library. As always, if you have to implement fast compression for a
particular piece of hardware, always start with the hardware's
strengths and weaknesses and build up from there. (In particular, I
designed my 8088 compression library around x86's powerful string
instructions, specifically REP STOSB and REP MOVSB. (For x86 freaks:
I didn't use MOVSW and STOSW because it hurt compression and the extra
processing to deal with odd lengths slowed things down -- and besides,
on 8088, there is no advantage (although there IS an advantage on 8086
and above).))
 
 
 

Help on discovering Compression algorithm

Post by hddsit » Fri, 10 Jun 2005 18:40:05

I'm still trying to understand the algorithm from comparing compressed
and uncompressed data, this is what I know:

[ ] = Byte

[LL] [DS] [U1|UK] [U2]



LL: length of the original string -1. Range: 0x01-0xFF (upper limit not
confirmed)
DS: distance to string -1. Range: 0x02-0xFF (upper limit not confirmed)
U1: number of uncompressed bytes following the string -1. Range 0x0-0xD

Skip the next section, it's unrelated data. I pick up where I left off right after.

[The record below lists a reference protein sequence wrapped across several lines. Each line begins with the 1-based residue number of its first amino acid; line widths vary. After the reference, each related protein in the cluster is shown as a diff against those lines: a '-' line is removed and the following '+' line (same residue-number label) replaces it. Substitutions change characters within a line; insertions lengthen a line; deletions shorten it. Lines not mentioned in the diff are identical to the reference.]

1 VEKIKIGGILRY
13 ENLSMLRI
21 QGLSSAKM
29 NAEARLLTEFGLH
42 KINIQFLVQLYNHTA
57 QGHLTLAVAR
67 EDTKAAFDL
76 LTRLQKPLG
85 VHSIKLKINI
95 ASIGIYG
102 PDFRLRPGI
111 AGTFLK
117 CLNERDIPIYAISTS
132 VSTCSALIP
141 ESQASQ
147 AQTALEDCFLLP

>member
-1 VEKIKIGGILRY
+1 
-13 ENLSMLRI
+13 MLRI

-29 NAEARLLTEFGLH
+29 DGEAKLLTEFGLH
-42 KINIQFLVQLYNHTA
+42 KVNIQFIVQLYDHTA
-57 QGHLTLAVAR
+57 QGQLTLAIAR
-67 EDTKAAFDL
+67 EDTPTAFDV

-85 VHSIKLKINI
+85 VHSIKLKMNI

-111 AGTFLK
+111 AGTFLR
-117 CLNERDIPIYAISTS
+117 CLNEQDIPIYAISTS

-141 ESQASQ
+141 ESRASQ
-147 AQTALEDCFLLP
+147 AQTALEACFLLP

(1 to 14 bytes after string). If there are more than 15 bytes after the
string then U1 = 0xF and the optionar U2 bytes is used.
UK : Unknown. probably the upper nible of DS ==> 12 bit DS
U2: number of uncompressed bytes after string. Range 0x00-0xFF (upper
limit not confirmed) U2=0x00 => 15 uncompressed bytes. Only exist if
U1=0xF.

There's a case of 2 compressed strings together that I cannot figure
out how they were encoded:

Original String: "All rights"
Encoded String: "A" 0x02 0x1A 0x04 0x5F 0xB0 "s"

0x02 0x1A point to a "ll " string ==> 0x02 = 3 bytes long, 0x1A =
position: 27 bytes back
0x04 0x5F 0xB0 point to a "right" string ==> 0x04 = 5 bytes long. 0x5F
= position 96 bytes back

how would a decoder know that 0x04 is the first byte of a new encoded
string??

There is also a long sequence of 0xFF's in the uncompressed file that
seems to be encoded as a sequence of 0xEF 0xFF 0xEF 0xFF.... that I'm
still trying to understand..

any ideas?

hdd
 
 
 

Help on discovering Compression algorithm

Post by Jacek Wawr » Sat, 11 Jun 2005 17:27:34


Short strings might be encoded in 2 bytes. Some high bits of the second byte
(possibly 2 or 3) may indicate number of literals following the string (0 in
this case).



AFAIK long sequences of 0xff bytes are very common in ROMs, so they
can have some special encoding.


Jacek Wawrzaszek